- My first AHA moment came when I worked for Youth in Need. I had an “I’m the boss” attitude until a twelve-year-old boy taught me what loving kindness looked like. I was basically a house mom and he came there hating the world. He would start a fight with other kids at the slightest provocation. He was a challenging child to deal with. One evening, he stole something from another resident and got very angry with me for confronting him when I found it under his bed. I told him I was going to the office to call our therapist, and he spit on me. Now, I was angry. I mumbled things under my breath I will not repeat here. When I called the therapist, I knew he was listening at the door. I explained what had happened, and she asked me if I felt threatened. At that moment, something inside me changed. It was Easter Sunday. The day we remember Jesus’ story reflects God’s promise. A promise made to me despite all my sins and brokenness. A promise that was made to this child I was about to have removed and sent to Juvenile Detention. I told her “no” I did not feel threatened, and we hung up. He fell into the room when I opened the door and started yelling at me to go ahead and call the police. He didn’t care! I told him I was not going to call the police. If he would calm down, shower, and go to bed, it was over. He got up, attitude still on display, and out of somewhere deep inside of me, I said, “And, Justin, if you need a hug, I have one for you.” He shoved the chair and “yeah, right!” ushered out of his mouth as he slammed the door and left. I repeated his “yeah right” a few times as I completed an Incident Report. What was I thinking? As I walked up the steps, Justin came out of the bathroom. He looked at me with a different demeanor now and asked, “Can I have that hug now?” I’m not sure how long I hugged that child or how long we both cried. I wondered if anyone in his young life had ever hugged love into his fragile heart. And there was God on full display, hugging love into both our hearts on Easter Sunday!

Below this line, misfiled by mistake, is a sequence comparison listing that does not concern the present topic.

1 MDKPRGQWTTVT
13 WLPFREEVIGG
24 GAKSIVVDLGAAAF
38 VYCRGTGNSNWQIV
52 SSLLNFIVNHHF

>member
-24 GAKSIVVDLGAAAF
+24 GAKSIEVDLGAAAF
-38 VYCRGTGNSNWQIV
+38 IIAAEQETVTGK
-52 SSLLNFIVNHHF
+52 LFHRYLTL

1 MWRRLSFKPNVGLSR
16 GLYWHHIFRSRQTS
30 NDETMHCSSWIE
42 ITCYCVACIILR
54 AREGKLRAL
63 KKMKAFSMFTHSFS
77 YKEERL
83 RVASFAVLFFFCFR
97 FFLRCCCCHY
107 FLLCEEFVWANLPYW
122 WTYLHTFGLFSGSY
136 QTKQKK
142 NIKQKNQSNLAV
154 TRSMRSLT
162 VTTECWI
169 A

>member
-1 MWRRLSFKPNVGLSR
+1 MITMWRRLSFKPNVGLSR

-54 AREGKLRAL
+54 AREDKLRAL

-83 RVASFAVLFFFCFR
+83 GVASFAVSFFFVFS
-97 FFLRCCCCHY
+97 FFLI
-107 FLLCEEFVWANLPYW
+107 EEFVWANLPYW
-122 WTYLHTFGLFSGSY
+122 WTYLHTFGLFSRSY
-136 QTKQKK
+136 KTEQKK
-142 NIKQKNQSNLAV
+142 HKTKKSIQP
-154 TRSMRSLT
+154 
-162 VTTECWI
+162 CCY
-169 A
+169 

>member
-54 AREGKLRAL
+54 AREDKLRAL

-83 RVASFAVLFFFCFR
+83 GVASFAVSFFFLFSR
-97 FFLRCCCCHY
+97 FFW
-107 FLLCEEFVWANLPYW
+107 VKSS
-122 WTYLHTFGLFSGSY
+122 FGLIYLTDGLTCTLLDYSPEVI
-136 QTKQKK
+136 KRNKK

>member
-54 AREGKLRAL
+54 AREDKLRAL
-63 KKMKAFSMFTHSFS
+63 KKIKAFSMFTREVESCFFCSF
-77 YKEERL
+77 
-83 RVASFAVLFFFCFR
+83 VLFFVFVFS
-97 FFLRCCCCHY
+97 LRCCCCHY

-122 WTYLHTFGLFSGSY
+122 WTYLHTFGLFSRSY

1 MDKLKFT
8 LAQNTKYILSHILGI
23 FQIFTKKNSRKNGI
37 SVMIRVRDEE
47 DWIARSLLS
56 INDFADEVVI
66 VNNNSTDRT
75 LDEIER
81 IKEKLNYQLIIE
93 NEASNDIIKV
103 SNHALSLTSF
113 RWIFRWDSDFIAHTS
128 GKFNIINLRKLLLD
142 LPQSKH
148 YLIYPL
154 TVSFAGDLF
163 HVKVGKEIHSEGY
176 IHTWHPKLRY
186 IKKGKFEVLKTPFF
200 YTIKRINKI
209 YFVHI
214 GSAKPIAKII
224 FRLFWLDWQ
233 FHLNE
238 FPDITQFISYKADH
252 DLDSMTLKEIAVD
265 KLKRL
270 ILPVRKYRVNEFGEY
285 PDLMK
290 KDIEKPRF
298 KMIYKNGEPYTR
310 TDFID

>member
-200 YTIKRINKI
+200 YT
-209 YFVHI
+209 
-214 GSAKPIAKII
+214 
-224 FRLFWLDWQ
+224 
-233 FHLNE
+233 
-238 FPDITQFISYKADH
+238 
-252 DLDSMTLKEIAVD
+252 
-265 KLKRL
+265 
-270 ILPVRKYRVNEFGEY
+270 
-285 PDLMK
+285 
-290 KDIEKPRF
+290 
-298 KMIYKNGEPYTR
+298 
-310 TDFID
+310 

- A few years later, there was the moment God’s clear voice told me to write a book, followed by my hysterical laughter, which I’m sure he did not find amusing. Anyway, I shook it off and went on about my business. A few months later, I went to community college and wrote a paper for an English class. When my teacher returned it to me, he said, “Linda, this is really good. You should see about getting it published.” Wait…WHAT?! So, I started writing my life story. Right! Like anyone would care. But I persevered, finished it, self-published it after many rejections, and even got a little award from a Writing Guild no one had ever heard of. The books were piled up in my basement, and Oprah never called, so my hopes of becoming famous were shattered. Fine!